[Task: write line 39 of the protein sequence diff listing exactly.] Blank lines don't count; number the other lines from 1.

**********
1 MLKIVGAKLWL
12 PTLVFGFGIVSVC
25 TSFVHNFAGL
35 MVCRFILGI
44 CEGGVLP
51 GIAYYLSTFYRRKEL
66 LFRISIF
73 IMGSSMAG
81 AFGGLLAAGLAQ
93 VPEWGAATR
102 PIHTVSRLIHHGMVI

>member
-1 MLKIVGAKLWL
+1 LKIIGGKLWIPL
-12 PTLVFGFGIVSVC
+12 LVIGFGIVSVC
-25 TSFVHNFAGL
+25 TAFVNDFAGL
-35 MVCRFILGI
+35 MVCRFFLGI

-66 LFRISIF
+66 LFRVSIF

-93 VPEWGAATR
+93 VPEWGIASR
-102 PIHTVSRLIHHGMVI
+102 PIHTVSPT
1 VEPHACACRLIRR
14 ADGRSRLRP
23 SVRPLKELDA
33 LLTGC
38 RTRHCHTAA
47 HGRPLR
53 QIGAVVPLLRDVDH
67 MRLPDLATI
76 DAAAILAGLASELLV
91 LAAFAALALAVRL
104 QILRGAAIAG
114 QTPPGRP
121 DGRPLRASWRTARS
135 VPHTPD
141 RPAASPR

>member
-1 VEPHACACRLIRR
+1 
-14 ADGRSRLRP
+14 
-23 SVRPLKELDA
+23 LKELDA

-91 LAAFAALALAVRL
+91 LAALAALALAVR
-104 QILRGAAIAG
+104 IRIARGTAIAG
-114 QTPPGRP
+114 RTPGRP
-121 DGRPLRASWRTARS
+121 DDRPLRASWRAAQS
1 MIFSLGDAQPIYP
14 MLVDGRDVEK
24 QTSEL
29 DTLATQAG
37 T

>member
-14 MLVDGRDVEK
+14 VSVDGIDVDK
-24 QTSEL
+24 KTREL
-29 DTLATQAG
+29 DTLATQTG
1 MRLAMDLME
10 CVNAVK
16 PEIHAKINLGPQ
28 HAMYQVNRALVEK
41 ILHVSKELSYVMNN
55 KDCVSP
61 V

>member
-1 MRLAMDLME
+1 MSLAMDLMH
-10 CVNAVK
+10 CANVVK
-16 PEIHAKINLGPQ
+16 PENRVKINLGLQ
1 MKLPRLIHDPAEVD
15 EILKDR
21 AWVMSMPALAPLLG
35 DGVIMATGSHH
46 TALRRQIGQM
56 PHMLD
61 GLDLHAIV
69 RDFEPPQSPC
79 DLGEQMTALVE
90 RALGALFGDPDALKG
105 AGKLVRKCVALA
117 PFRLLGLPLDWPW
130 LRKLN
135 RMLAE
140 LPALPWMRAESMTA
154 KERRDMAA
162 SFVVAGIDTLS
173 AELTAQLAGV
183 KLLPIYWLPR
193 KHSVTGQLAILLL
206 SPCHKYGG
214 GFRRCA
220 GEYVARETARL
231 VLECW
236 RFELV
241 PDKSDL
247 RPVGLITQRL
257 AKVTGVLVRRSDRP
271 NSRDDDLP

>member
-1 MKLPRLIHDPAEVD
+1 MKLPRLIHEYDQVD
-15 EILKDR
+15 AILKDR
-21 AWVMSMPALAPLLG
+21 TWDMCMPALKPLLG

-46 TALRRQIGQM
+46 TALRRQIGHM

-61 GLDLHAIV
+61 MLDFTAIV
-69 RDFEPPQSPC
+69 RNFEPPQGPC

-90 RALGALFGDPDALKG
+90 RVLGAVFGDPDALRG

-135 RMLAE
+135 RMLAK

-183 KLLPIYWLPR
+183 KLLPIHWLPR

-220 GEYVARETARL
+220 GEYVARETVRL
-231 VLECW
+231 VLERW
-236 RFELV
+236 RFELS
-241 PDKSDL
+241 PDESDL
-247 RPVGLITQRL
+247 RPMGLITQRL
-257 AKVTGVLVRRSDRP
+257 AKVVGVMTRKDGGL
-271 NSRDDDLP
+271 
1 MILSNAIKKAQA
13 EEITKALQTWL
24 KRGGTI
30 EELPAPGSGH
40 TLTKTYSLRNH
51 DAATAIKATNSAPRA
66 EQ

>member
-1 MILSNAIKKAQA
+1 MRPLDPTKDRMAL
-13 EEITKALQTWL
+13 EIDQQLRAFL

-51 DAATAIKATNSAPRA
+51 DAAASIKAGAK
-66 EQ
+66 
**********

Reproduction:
121 DGRPLRASWRTARS